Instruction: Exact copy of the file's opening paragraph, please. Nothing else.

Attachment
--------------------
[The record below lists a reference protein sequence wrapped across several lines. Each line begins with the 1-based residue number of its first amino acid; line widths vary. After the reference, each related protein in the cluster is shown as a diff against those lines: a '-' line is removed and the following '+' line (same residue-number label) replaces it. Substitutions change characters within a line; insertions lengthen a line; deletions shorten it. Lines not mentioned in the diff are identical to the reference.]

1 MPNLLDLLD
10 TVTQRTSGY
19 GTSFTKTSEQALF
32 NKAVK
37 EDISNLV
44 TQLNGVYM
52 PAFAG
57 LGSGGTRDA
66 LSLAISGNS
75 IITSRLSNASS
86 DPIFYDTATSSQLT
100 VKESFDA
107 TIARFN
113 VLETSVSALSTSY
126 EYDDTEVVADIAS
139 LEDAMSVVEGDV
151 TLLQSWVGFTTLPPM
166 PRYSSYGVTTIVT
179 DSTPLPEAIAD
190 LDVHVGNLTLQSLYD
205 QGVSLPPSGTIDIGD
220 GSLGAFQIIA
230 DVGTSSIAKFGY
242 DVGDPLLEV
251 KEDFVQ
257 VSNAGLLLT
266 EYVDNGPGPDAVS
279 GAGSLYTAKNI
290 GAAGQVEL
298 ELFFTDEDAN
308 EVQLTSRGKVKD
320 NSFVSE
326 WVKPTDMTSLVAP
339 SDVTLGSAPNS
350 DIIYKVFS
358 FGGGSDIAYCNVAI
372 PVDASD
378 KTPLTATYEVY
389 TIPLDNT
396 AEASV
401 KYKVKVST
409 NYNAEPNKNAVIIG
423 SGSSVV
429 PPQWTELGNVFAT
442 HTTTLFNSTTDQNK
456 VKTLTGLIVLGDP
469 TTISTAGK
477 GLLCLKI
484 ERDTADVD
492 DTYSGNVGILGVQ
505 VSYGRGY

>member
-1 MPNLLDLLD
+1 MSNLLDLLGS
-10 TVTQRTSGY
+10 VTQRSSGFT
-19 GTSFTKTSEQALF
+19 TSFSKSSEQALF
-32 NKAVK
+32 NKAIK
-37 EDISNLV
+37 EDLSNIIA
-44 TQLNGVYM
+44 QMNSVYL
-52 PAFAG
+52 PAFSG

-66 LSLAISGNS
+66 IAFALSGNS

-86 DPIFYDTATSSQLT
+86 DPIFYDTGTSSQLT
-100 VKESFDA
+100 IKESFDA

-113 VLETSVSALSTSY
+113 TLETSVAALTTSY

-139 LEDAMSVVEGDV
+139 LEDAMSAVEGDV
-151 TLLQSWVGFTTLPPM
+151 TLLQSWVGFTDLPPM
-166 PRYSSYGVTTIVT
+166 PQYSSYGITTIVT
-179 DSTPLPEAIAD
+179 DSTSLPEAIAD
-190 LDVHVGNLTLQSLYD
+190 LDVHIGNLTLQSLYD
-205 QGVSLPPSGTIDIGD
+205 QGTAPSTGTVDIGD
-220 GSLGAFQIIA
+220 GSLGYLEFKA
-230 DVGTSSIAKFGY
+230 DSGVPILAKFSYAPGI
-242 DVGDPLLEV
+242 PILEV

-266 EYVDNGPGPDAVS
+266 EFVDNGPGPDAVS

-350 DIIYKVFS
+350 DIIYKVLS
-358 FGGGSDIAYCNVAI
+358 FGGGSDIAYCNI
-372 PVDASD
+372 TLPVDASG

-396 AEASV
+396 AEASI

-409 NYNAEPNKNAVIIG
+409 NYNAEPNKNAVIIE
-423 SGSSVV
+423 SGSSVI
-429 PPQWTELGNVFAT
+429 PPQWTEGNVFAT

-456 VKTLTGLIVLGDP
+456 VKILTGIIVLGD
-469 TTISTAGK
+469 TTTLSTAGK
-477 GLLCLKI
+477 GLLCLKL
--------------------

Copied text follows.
[The record below lists a reference protein sequence wrapped across several lines. Each line begins with the 1-based residue number of its first amino acid; line widths vary. After the reference, each related protein in the cluster is shown as a diff against those lines: a '-' line is removed and the following '+' line (same residue-number label) replaces it. Substitutions change characters within a line; insertions lengthen a line; deletions shorten it. Lines not mentioned in the diff are identical to the reference.]